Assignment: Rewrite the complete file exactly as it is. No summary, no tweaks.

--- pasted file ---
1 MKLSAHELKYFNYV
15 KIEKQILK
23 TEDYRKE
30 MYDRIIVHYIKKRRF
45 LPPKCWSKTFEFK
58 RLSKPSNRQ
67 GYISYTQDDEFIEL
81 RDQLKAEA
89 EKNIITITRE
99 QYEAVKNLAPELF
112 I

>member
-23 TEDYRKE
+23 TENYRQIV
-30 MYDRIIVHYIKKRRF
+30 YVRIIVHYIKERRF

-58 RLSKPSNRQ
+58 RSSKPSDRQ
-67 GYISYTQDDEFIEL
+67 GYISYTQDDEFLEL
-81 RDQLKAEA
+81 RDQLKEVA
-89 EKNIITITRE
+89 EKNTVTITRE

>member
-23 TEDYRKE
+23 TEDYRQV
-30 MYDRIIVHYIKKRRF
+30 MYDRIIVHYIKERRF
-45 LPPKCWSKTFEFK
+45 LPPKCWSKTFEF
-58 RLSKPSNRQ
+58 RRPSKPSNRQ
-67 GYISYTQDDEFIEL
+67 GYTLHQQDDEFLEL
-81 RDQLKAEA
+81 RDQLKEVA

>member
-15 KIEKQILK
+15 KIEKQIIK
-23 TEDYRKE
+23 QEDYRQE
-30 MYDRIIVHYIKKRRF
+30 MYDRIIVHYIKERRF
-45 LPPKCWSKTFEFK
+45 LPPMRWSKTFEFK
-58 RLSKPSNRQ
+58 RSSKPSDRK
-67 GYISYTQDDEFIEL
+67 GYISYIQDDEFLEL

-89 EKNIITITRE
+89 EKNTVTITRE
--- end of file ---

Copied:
1 MKLSAHELKYFNYV
15 KIEKQILK
23 TEDYRKE
30 MYDRIIVHYIKKRRF
45 LPPKCWSKTFEFK
58 RLSKPSNRQ
67 GYISYTQDDEFIEL
81 RDQLKAEA
89 EKNIITITRE
99 QYEAVKNLAPELF
112 I

>member
-23 TEDYRKE
+23 TENYRQIV
-30 MYDRIIVHYIKKRRF
+30 YVRIIVHYIKERRF

-58 RLSKPSNRQ
+58 RSSKPSDRQ
-67 GYISYTQDDEFIEL
+67 GYISYTQDDEFLEL
-81 RDQLKAEA
+81 RDQLKEVA
-89 EKNIITITRE
+89 EKNTVTITRE

>member
-23 TEDYRKE
+23 TEDYRQV
-30 MYDRIIVHYIKKRRF
+30 MYDRIIVHYIKERRF
-45 LPPKCWSKTFEFK
+45 LPPKCWSKTFEF
-58 RLSKPSNRQ
+58 RRPSKPSNRQ
-67 GYISYTQDDEFIEL
+67 GYTLHQQDDEFLEL
-81 RDQLKAEA
+81 RDQLKEVA

>member
-15 KIEKQILK
+15 KIEKQIIK
-23 TEDYRKE
+23 QEDYRQE
-30 MYDRIIVHYIKKRRF
+30 MYDRIIVHYIKERRF
-45 LPPKCWSKTFEFK
+45 LPPMRWSKTFEFK
-58 RLSKPSNRQ
+58 RSSKPSDRK
-67 GYISYTQDDEFIEL
+67 GYISYIQDDEFLEL

-89 EKNIITITRE
+89 EKNTVTITRE